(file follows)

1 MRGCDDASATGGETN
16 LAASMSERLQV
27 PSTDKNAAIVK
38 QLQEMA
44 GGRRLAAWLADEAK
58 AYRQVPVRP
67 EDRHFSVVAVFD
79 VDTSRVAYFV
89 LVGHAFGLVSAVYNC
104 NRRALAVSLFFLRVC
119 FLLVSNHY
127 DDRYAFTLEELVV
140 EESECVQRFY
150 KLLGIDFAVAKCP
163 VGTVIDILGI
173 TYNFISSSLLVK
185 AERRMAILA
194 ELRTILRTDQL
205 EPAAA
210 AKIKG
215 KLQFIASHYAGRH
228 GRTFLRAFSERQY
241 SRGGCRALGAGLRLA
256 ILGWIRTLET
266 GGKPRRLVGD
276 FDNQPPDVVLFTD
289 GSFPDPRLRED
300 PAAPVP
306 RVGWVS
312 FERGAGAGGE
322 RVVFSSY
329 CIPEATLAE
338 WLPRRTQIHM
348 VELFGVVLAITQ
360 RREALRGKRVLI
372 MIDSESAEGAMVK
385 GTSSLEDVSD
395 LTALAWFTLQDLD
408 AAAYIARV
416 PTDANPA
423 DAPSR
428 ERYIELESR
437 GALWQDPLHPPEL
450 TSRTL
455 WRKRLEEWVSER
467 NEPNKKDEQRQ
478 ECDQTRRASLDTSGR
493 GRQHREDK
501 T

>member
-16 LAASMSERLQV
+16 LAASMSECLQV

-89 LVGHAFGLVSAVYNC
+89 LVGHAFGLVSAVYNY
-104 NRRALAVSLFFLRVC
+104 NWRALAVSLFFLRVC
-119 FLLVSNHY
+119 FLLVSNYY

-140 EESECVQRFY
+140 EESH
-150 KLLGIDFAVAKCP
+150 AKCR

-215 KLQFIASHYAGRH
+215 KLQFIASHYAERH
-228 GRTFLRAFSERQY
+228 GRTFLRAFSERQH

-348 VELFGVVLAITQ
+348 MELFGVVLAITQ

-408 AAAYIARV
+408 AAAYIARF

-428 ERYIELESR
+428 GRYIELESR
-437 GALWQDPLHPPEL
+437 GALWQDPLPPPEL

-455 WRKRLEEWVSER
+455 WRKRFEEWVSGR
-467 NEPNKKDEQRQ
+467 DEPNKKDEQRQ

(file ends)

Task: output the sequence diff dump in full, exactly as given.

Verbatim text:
1 MRGCDDASATGGETN
16 LAASMSERLQV
27 PSTDKNAAIVK
38 QLQEMA
44 GGRRLAAWLADEAK
58 AYRQVPVRP
67 EDRHFSVVAVFD
79 VDTSRVAYFV
89 LVGHAFGLVSAVYNC
104 NRRALAVSLFFLRVC
119 FLLVSNHY
127 DDRYAFTLEELVV
140 EESECVQRFY
150 KLLGIDFAVAKCP
163 VGTVIDILGI
173 TYNFISSSLLVK
185 AERRMAILA
194 ELRTILRTDQL
205 EPAAA
210 AKIKG
215 KLQFIASHYAGRH
228 GRTFLRAFSERQY
241 SRGGCRALGAGLRLA
256 ILGWIRTLET
266 GGKPRRLVGD
276 FDNQPPDVVLFTD
289 GSFPDPRLRED
300 PAAPVP
306 RVGWVS
312 FERGAGAGGE
322 RVVFSSY
329 CIPEATLAE
338 WLPRRTQIHM
348 VELFGVVLAITQ
360 RREALRGKRVLI
372 MIDSESAEGAMVK
385 GTSSLEDVSD
395 LTALAWFTLQDLD
408 AAAYIARV
416 PTDANPA
423 DAPSR
428 ERYIELESR
437 GALWQDPLHPPEL
450 TSRTL
455 WRKRLEEWVSER
467 NEPNKKDEQRQ
478 ECDQTRRASLDTSGR
493 GRQHREDK
501 T

>member
-16 LAASMSERLQV
+16 LAASMSECLQV

-89 LVGHAFGLVSAVYNC
+89 LVGHAFGLVSAVYNY
-104 NRRALAVSLFFLRVC
+104 NWRALAVSLFFLRVC
-119 FLLVSNHY
+119 FLLVSNYY

-140 EESECVQRFY
+140 EESH
-150 KLLGIDFAVAKCP
+150 AKCR

-215 KLQFIASHYAGRH
+215 KLQFIASHYAERH
-228 GRTFLRAFSERQY
+228 GRTFLRAFSERQH

-348 VELFGVVLAITQ
+348 MELFGVVLAITQ

-408 AAAYIARV
+408 AAAYIARF

-428 ERYIELESR
+428 GRYIELESR
-437 GALWQDPLHPPEL
+437 GALWQDPLPPPEL

-455 WRKRLEEWVSER
+455 WRKRFEEWVSGR
-467 NEPNKKDEQRQ
+467 DEPNKKDEQRQ